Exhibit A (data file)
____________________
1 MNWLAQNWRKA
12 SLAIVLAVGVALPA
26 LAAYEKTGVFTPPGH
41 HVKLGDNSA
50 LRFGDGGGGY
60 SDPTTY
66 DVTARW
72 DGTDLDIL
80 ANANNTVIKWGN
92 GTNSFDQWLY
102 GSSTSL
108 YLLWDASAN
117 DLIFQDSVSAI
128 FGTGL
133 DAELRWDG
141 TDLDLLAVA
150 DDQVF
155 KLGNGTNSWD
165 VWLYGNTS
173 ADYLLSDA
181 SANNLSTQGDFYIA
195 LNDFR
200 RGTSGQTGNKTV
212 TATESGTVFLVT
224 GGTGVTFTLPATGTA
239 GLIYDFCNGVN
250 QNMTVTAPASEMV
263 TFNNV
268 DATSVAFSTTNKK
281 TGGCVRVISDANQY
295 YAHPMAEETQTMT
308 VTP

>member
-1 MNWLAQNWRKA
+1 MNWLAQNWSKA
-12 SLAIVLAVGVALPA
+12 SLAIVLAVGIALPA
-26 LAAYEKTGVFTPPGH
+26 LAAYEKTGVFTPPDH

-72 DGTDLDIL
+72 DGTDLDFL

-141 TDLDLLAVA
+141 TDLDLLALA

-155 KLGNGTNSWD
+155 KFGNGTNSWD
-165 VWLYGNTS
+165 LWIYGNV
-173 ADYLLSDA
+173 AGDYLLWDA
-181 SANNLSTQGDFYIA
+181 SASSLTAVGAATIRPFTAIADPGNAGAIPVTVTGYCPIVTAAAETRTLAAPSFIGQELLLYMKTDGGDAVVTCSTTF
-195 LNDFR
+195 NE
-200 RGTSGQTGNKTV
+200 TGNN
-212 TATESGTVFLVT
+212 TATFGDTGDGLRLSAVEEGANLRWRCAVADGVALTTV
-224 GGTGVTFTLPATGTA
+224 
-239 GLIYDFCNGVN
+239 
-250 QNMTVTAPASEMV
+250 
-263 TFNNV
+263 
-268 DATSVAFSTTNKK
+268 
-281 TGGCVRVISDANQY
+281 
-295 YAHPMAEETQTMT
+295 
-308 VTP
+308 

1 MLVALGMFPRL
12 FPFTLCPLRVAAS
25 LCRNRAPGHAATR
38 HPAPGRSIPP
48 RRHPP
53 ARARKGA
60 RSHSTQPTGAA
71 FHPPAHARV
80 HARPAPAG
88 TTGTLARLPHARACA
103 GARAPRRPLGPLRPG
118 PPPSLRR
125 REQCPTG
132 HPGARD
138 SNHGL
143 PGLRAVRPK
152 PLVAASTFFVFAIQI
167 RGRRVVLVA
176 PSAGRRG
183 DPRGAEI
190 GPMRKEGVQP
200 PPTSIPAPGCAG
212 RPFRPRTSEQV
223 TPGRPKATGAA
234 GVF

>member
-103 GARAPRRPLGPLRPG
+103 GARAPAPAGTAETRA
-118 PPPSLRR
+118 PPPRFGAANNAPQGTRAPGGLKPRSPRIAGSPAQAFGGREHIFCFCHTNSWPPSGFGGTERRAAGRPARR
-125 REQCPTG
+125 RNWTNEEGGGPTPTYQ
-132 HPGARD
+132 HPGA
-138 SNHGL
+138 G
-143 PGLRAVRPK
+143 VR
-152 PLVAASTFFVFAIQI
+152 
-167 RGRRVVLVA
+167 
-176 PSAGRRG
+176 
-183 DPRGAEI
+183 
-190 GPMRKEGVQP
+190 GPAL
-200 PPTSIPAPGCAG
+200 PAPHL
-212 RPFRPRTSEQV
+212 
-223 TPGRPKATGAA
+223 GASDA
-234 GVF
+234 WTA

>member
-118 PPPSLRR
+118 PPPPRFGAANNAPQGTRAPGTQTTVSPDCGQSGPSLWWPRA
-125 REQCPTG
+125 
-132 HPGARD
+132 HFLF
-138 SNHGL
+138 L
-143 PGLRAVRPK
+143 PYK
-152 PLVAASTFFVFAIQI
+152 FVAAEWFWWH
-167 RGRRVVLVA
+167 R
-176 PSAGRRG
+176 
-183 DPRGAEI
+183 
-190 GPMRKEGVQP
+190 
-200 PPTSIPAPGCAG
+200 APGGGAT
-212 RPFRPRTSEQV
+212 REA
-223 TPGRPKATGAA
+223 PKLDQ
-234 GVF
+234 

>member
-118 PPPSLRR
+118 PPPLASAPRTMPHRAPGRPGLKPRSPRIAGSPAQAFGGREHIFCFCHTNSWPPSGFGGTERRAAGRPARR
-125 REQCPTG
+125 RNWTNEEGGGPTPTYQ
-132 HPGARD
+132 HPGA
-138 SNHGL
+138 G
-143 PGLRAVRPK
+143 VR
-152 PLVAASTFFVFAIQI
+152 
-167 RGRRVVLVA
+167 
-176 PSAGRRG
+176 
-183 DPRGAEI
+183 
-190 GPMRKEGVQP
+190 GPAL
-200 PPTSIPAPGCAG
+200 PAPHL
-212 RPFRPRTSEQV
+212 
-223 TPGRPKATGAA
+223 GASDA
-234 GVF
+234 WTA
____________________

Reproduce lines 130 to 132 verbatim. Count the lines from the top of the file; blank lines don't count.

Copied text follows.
>member
-118 PPPSLRR
+118 PPPPRFGAANNAPQGTRAPGTQTTVSPDCGQSGPSLWWPRA